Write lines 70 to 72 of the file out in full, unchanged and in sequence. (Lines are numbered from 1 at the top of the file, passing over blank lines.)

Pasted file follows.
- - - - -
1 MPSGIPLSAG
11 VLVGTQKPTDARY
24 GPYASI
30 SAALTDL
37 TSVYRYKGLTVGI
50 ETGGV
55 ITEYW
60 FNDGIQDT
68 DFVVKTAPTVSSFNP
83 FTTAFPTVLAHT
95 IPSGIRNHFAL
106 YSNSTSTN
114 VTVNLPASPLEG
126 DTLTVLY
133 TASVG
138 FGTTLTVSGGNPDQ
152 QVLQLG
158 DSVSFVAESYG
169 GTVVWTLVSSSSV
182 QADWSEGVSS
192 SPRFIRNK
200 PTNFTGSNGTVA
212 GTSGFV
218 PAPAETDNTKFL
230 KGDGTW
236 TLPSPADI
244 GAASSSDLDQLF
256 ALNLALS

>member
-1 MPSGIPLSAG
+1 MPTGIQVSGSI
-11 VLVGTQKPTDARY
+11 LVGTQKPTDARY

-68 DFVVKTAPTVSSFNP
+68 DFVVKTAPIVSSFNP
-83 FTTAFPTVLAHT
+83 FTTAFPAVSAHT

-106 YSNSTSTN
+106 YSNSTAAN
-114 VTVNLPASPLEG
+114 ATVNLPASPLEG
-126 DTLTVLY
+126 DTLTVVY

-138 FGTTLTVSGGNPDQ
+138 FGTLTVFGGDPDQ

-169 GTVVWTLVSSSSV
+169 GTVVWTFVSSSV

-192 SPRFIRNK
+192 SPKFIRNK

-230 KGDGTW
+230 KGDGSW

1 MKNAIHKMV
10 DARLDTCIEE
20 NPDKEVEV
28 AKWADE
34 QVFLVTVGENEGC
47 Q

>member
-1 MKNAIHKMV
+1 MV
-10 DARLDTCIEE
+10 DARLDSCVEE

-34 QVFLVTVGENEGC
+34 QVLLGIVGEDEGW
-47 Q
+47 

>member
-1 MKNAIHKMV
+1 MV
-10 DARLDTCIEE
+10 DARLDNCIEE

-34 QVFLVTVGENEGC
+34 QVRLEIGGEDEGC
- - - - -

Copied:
-10 DARLDTCIEE
+10 DARLDNCIEE

-34 QVFLVTVGENEGC